James K. Polk reportedly loved horses, but had no single animal that could be defined as a pet. However, he bucks the odds here as he served his term with no scandals or assassination attempts – although he did preside over the Mexican-American war and the annexation of Texas, and was not favored by those who opposed slavery, being a slave owner himself.
Ironically, Polk is often referred to as “the first Dark Horse” candidate.
Zachary Taylor owned a horse named Old Whitey and a former circus pony named Apollo, but no dogs.
Before even taking office, Taylor was plagued with problems. On his trip to Washington, he experienced illness, delays, and poor weather conditions. During his short term in office, Taylor contended with the increasingly volatile issue of slavery, where the Southern states fought bitterly to retain slaves while the Northern states worked just as hard to eradicate it. No compromise was reached during Taylor’s time in office, although he was the last President to own slaves.
July 9th, 1950 President Zachary Taylor succumbed to a digestive illness thought to be brought on by eating raw fruit and drinking milk at a July 4th celebration.
Johnson became President due to the tragic assassination of President Abraham Lincoln. He was not known to have any pets.
This was a tumultuous time in America’s history, as slavery had become an explosive issue. Despite Lincoln’s efforts, things had not much improved for slaves in the South and Johnson reconstructed the former Confederate states. Needless to say, this did not go over well with Congress Republicans and so began the fighting and backbiting in the halls of Congress.
In March of 1867, Radical Republicans passed laws that placed restrictions on the office of the President. Johnson allegedly went on to violate one of these laws – The Office of Tenure Act – and he evaded impeachment by one vote.
Arthur was known to keep horses, but no pets in the White House.
Like Andrew Johnson, Chester A. Arthur took over the Presidency when his President, James Garfield, was assassinated. Arthur continued to grapple with the issue of slavery, still a problem in Southern states. Arthur also faced immigration woes with the unrestricted influx of the Chinese and a scandal revolving around overpaid contractors for the star postal routes. However, his biggest challenge proved to be his health. Shortly after he took office he was diagnosed with nephritis.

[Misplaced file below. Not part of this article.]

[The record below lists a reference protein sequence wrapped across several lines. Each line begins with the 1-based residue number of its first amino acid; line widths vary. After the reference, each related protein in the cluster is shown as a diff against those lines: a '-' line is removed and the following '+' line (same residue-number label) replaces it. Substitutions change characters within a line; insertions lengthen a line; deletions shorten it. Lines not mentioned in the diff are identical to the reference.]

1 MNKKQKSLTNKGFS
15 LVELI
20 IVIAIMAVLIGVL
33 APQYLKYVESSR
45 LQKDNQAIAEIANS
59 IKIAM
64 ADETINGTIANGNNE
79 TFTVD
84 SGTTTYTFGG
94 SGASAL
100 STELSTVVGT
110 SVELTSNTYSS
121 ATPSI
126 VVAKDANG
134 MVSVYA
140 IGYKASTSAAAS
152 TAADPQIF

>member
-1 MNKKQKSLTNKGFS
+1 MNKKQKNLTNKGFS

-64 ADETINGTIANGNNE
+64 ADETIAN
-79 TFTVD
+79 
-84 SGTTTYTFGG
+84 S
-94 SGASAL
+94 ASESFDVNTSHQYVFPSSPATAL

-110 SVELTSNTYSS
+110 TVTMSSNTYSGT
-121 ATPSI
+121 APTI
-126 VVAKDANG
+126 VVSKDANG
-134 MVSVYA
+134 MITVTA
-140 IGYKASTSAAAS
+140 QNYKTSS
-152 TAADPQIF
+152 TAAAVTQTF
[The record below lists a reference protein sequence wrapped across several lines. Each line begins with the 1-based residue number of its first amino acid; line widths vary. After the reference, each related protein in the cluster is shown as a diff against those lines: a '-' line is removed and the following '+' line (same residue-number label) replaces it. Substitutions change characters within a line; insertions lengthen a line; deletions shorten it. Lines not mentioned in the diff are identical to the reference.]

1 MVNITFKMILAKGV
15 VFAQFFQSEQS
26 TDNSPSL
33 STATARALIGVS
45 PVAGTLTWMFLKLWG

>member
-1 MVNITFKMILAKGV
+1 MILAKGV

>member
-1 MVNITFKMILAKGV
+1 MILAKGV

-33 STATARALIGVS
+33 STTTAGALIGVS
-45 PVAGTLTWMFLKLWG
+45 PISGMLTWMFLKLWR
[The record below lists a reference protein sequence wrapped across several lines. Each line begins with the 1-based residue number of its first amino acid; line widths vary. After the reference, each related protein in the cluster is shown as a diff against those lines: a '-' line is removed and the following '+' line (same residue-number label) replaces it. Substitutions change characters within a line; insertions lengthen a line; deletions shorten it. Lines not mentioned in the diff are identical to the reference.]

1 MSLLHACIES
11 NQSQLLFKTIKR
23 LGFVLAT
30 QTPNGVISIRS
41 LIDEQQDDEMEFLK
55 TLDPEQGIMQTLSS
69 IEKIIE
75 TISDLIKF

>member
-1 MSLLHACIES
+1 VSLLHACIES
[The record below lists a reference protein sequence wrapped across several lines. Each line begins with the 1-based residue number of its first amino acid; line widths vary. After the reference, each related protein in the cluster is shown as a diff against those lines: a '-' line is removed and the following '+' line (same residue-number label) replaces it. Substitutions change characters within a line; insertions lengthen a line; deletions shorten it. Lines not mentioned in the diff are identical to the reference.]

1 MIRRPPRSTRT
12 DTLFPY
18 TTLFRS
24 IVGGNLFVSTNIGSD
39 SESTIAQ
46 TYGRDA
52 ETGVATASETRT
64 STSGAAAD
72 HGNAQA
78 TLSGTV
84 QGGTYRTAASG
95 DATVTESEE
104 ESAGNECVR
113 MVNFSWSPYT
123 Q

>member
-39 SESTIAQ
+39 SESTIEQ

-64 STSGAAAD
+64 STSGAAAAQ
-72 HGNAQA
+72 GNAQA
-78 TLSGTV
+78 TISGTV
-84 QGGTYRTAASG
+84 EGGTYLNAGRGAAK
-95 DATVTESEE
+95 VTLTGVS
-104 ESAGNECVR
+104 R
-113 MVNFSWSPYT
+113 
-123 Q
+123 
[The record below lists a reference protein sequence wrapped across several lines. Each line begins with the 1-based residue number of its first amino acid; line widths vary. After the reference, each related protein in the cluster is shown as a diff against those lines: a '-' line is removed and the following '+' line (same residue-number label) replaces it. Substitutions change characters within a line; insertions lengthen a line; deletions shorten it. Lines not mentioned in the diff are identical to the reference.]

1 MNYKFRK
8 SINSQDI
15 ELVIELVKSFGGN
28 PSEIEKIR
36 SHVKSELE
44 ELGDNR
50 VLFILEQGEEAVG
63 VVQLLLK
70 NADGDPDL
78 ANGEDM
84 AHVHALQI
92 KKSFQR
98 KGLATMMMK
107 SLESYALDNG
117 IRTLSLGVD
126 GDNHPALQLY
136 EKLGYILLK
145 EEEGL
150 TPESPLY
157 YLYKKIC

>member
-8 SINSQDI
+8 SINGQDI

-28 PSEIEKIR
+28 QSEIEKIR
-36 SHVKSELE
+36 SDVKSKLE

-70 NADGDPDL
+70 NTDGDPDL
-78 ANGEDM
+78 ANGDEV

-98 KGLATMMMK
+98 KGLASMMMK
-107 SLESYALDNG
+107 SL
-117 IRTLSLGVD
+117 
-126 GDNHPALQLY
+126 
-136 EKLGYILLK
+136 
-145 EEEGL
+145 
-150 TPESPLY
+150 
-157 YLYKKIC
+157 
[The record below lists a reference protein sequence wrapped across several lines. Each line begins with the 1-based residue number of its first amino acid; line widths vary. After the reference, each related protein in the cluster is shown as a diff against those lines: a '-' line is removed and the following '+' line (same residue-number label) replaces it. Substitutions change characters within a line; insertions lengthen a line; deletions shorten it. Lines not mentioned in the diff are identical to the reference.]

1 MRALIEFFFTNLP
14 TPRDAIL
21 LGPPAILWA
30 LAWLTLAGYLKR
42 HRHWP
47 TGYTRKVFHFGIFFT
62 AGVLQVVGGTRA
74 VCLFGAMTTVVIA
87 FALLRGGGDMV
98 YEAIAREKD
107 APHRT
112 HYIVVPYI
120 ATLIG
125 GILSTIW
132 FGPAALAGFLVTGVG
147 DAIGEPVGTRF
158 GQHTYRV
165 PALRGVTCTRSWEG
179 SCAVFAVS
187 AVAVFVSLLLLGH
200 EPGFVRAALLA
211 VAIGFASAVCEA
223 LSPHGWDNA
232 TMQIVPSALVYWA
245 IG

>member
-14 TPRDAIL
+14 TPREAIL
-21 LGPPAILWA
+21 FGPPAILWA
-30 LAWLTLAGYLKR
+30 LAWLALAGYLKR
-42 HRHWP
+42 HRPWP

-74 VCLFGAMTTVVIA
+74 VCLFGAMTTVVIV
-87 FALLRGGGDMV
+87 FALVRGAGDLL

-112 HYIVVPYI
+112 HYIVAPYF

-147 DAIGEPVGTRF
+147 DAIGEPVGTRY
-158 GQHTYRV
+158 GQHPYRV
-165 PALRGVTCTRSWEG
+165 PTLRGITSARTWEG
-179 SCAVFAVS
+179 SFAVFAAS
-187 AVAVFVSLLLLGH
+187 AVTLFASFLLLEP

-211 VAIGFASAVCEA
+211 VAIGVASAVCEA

Roughly a year after leaving office, Arthur suffered a stroke and died at the age of 57.
McKinley owned roosters, a parrot named Washington Post, and several unidentified kittens – but no dogs.
During his terms in office, McKinley dealt with a crisis in Cuba, a war with Spain, the annexation of Hawaii, and approved both the Dingley Act and the Gold Standard Act. Like so many Presidents before him, McKinley also struggled with the treatment of blacks, particularly in the Southern states. However, when McKinley toured the South he did not mention anything about the climate of violence and racism, which greatly disappointed the black community.
Although McKinley did win his bid for a second term, he did not serve for long. On September 6th, 1901, he was shot by an assassin while meeting with the public. And while at first he seemed to be improving, nobody realized that his wound had turned gangrenous. McKinley died on September 14th, 1901.
There you have it – a list of our Presidents who did not keep a canine in the White House during their term of office. So, are dogs lucky? I happen to think so, but I’m a bit biased. And to be fair, President John F. Kennedy was known to keep many dogs, yet remains the youngest President to ever be assassinated.
Donald Trump certainly faces an uphill battle when it comes to winning over many Americans. Perhaps he had better get a dog…just in case.